PENNY PDF COLOR POSTER BACK.indd - Kevin Henkes


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Penny arrives home from school bursting with excitement. She has made up a song,

and she can’t wait to share it with her family! Unfortunately it never seems to be the right time for her to sing it. But when the time finally comes, the whole family enjoys a festive celebration of music, love, and family fun.

About Kevin Henkes Kevin Henkes

is the creator of many books for children.

He has written both picture books and novels, including Olive’s Ocean (for which he received a Newbery Honor), Lilly’s Purple Plastic Purse, and Kitten’s First Full Moon (winner of the Caldecott Medal). Penny and Her Song is his 44th book for children. He lives with his family in Madison, Wisconsin. Photo © 2010 by Michelle Corpora

Ask students to share anecdotes about siblings. Ask them to talk about the joys and frustrations of having brothers and sisters or being an only child. Students can share with the whole group, or they can “turn-and-talk” with a partner so that everyone has an opportunity to speak. Then tell students that in Penny and Her Song, Penny experiences both the joy and frustration of having siblings. After reading the story, have students describe Penny’s experiences.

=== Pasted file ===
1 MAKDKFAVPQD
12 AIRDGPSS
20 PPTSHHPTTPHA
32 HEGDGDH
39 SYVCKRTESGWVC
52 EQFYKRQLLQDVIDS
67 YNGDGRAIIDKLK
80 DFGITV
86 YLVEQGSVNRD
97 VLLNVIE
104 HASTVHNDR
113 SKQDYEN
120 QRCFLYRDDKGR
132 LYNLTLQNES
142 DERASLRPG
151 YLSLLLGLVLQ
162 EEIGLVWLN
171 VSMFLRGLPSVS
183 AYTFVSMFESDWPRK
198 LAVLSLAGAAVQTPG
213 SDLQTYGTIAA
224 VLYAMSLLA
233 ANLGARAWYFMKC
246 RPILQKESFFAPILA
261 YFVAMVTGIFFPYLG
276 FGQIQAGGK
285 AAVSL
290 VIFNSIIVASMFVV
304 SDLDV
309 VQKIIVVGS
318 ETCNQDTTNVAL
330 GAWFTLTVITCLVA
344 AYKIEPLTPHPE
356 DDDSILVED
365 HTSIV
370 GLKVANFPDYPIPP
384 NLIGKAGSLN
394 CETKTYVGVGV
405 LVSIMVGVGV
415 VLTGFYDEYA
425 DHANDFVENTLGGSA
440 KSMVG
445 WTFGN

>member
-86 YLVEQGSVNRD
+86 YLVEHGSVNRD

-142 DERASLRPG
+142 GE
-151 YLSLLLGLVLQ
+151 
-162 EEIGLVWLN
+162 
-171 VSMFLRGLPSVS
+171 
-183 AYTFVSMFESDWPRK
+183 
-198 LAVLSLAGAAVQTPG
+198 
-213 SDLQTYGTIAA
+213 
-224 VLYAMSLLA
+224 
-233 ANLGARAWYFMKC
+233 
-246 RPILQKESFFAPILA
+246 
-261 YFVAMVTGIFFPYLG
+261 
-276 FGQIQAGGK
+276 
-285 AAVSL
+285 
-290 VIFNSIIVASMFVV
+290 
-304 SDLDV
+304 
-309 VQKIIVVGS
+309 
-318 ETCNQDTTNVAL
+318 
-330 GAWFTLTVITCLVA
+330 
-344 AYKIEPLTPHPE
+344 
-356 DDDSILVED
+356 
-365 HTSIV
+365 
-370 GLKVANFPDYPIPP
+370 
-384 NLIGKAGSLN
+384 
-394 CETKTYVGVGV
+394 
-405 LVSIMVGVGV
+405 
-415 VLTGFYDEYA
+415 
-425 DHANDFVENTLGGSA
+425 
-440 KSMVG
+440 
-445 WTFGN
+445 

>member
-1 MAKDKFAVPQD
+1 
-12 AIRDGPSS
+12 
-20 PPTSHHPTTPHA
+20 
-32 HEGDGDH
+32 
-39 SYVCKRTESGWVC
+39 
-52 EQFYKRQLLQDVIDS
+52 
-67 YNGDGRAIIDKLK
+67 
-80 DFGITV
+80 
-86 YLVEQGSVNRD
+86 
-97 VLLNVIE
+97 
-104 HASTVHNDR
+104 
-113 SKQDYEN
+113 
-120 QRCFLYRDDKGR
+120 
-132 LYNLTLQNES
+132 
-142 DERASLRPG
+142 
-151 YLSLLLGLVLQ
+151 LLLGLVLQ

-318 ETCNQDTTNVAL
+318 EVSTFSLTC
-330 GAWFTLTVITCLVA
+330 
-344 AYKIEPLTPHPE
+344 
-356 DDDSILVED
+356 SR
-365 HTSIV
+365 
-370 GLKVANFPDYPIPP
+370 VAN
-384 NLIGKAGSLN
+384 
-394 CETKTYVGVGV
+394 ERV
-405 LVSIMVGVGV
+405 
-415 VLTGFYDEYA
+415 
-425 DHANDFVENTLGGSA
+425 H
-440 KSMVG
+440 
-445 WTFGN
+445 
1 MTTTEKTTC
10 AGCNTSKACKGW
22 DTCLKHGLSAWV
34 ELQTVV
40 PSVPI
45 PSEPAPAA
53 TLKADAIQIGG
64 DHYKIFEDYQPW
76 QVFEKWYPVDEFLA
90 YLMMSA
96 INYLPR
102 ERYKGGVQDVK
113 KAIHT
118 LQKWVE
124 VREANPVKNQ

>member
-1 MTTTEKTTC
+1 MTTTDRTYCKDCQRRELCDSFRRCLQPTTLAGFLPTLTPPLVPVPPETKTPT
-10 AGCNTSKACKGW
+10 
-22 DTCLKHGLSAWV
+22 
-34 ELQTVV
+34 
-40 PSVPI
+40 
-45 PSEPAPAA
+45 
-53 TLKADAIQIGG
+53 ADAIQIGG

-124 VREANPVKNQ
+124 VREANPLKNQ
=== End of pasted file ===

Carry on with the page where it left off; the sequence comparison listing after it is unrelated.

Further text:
www.kevinhenkes.com , An Imprint of HarperCollinsPublishers Permission to reproduce and distribute this page has been granted by the copyright holder, HarperCollins Publishers. All rights reserved. Illustrations © 2012 by Kevin Henkes.

1. Have a discussion about what Penny’s family did before bedtime and how singing and playing together made the family tired. Ask students what their families do before bed, and what helps them get ready to fall asleep. Do they like to sing? Do they have a favorite bedtime story? You can also discuss what time students go to sleep. You can practice telling time by modeling the bedtimes with a large clock. 2. Penny and her family had a wonderful time singing together and dressing up in costumes. Ask students what they enjoy doing with their families and why these experiences are so special. 3. On page 12, Penny makes funny faces in the mirror. Give students the opportunity to giggle and share their “funny faces” with the rest of the class. 4. As you read the story, stop at various points to ask students about Penny’s feelings. How does she feel when she comes home from school (page 5)? How does she feel while the babies are napping (pages 8–13)? Is she feeling impatient, frustrated, or bored? How do Penny’s feelings change when the family finally listens to her song (page 20), and then when they all sing together (pages 22–25)? Have students share what makes them feel excited, impatient, proud, or frustrated. 5. Ask students to name their favorite songs. Then, with a partner or in small groups, students can sing to one another and share the songs. 6. Penny feels proud because she has made up a song, and she is eager to share it with her family. Ask students to describe skills they possess that make them feel proud. What are they experts in? Soccer? Shoe tying? Dancing? Bed making? Drawing? Tooth brushing? Ask students to talk about their own talents and expertise.

www.kevinhenkes.com , An Imprint of HarperCollinsPublishers Permission to reproduce and distribute this page has been granted by the copyright holder, HarperCollins Publishers. All rights reserved. Illustrations © 2012 by Kevin Henkes.